You don’t have to be a physician to understand that the brain requires oxygen, and blood flow with oxygen is good. Even small periods of hypoxia in the brain can have detrimental effects, and CPR by itself cannot maintain forward blood flow with enough oxygen to maintain viability over long periods of time.  

Over the last decade, ECMO—the ability of having a pump that can replicate the heart and the lungs, immediately and very efficiently—came to life. We started an ECMO program about five years ago. We started bringing people here, trying to understand, if they come late, when everything else has failed, can we still save some people? We were amazed that we could actually save some people that we initially thought were dead.  

Because of ECMO, you have the potential to now reverse the cause of cardiac arrest and save somebody’s life. That is the fundamental core of all this. 

Dr. Yannopoulos and his team working on a patient inside of the ECMO truck


Would you share how your resuscitation center use ECMO for cardiac arrest care, and what kind of results are your patients having?   

Everything that we do is a strategy to minimize the time from cardiac arrest during which the patient receives CPR without being in a normal cardiac perfusion state. 

We have a team, shared by six of seven major EMS agencies working in collaboration, that deploys to cardiac arrest patients. Based on the location, the timing, the day, we can deploy to the closest participating emergency department in one of three hospitals, deploy the ECMO truck, or bring people to the university cath lab. We are building, in this department, with the generosity of you guys, an ECMO-dedicated suite.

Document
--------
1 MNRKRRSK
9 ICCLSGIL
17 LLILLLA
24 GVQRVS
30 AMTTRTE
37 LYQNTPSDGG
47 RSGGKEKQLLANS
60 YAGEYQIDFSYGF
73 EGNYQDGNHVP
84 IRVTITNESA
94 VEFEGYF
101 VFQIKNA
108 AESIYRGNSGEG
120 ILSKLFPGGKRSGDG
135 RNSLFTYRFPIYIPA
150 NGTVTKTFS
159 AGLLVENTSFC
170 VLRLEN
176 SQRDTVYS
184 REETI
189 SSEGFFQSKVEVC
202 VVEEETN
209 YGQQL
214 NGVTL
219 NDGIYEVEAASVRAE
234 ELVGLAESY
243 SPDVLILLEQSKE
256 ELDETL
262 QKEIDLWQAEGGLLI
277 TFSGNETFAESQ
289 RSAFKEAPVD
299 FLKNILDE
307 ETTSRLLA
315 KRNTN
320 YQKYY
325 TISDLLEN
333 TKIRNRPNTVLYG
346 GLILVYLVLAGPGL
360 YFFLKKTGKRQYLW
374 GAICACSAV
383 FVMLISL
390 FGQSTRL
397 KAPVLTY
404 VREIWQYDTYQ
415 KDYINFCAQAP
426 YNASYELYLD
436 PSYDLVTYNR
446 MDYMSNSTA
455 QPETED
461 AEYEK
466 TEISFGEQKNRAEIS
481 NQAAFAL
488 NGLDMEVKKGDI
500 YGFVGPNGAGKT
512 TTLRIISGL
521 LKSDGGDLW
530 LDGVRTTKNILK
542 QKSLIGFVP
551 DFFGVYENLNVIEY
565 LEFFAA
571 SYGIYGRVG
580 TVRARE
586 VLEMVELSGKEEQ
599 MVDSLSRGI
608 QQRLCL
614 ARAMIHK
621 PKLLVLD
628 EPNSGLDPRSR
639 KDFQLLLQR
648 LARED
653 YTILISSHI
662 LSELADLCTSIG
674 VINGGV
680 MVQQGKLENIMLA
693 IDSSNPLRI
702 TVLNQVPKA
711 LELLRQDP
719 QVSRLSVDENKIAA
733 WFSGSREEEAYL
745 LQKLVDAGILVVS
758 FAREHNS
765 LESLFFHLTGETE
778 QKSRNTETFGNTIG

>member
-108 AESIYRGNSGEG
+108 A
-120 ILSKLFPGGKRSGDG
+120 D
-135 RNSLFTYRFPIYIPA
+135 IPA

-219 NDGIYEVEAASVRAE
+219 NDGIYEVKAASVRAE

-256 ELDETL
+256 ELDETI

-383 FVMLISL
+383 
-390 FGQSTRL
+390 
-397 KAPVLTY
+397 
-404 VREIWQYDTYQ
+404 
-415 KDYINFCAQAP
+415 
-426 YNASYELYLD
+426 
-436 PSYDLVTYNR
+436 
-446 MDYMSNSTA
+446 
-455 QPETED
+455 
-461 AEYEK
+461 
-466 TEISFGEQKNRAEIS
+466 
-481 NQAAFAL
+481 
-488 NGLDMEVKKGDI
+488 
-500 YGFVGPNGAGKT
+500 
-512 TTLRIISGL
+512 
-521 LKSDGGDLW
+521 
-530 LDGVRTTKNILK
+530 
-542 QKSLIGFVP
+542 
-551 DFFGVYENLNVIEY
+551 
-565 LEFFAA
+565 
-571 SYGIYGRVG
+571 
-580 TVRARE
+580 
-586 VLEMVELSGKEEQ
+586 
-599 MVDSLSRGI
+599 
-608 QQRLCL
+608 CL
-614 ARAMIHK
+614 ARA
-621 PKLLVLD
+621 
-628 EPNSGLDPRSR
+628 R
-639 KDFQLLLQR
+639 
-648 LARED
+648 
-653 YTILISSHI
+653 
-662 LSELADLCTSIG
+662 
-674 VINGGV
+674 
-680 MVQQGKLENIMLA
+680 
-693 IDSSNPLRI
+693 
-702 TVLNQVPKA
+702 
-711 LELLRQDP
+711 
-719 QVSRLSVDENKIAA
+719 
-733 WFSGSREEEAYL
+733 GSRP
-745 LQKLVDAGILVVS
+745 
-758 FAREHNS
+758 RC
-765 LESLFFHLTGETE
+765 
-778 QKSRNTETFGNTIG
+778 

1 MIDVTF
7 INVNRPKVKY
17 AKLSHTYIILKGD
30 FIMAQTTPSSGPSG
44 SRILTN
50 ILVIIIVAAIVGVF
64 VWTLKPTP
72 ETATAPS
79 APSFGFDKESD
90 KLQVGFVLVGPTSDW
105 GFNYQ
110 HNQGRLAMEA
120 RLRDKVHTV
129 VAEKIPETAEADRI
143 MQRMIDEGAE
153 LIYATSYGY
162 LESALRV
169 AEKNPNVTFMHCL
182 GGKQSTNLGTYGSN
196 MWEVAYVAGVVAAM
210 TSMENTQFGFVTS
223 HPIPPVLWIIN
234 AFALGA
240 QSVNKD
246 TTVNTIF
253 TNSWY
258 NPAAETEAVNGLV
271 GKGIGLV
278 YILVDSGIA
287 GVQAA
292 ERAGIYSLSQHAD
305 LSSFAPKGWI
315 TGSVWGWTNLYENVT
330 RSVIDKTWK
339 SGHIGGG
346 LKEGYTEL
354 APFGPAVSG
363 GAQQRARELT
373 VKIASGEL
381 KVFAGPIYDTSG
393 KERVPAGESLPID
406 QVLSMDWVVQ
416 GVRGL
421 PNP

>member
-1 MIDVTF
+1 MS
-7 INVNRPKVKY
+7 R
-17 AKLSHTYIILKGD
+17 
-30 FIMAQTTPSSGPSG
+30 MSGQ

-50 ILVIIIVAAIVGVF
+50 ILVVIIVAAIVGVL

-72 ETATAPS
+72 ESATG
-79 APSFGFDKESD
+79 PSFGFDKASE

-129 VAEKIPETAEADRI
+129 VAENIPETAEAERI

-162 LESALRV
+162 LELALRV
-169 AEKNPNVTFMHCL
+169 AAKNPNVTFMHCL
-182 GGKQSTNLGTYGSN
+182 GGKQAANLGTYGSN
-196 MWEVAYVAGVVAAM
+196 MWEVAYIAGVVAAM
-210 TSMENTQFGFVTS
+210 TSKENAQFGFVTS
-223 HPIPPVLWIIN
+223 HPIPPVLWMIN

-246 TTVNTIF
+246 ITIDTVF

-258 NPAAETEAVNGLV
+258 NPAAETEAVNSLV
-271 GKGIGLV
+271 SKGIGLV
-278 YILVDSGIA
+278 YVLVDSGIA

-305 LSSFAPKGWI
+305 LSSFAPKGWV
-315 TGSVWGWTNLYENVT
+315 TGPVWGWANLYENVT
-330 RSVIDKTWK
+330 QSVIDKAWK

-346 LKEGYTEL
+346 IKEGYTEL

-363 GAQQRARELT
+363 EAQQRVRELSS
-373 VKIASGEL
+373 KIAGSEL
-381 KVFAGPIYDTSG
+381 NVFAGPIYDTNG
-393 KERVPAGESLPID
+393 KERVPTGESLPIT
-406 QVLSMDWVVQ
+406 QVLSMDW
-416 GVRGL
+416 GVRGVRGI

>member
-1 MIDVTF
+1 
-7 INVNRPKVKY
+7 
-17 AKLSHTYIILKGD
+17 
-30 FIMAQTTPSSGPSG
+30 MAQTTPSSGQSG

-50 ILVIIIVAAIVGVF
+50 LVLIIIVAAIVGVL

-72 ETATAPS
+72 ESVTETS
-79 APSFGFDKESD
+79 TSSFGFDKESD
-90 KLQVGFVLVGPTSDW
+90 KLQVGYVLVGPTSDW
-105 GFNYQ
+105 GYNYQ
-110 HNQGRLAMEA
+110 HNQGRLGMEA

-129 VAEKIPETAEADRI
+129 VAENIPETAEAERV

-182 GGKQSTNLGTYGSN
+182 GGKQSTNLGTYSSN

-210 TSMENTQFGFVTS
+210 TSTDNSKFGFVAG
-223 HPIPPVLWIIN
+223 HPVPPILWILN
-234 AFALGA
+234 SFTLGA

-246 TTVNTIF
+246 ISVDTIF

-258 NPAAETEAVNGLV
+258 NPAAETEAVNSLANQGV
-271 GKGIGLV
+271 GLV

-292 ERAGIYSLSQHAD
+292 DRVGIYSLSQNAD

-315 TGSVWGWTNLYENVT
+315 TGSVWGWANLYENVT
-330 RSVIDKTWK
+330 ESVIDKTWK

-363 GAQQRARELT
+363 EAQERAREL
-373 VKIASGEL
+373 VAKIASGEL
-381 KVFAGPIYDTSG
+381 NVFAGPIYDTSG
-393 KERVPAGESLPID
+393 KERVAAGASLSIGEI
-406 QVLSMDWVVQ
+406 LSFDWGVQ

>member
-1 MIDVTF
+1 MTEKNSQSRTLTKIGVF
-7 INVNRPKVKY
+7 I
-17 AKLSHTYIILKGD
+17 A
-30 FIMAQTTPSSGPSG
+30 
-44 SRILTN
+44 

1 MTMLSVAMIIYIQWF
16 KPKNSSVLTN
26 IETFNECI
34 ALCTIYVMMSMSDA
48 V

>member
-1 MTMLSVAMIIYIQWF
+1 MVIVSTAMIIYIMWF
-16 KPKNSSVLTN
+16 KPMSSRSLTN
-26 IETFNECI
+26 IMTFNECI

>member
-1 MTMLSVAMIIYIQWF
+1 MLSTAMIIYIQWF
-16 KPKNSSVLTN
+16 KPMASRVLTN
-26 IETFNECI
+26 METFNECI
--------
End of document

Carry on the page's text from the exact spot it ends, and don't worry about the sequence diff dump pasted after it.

The outcomes depend a lot on how long it takes patients to come to us. For patients with an average CPR duration of about 55 minutes, we have a survival rate of about 35 to 40 percent, which is unheard of.  

There is a big difference between 30 minutes of CPR—for which, if you cannulate on average in seven minutes, your survival should be close to 80 percent—and 40 minutes of CPR, for which your survival goes down to 60 percent. But still, 60 percent resuscitation rate and survival from people that received 40 minutes of CPR is unheard of. It doesn’t exist. In our randomized trial, for people that have 50 minutes of CPR only, they have a zero percent survival rate, versus 40 percent in the ECMO group.  

But still, these survival rates are not good enough, at least for me. I think the numbers should be higher,  and we can get higher only by interfering earlier. To make those improvements, we will also need to solve a technology development issue and a logistics, health system reorganization issue. 


Would you talk a bit about how philanthropic support enabled you to develop this program?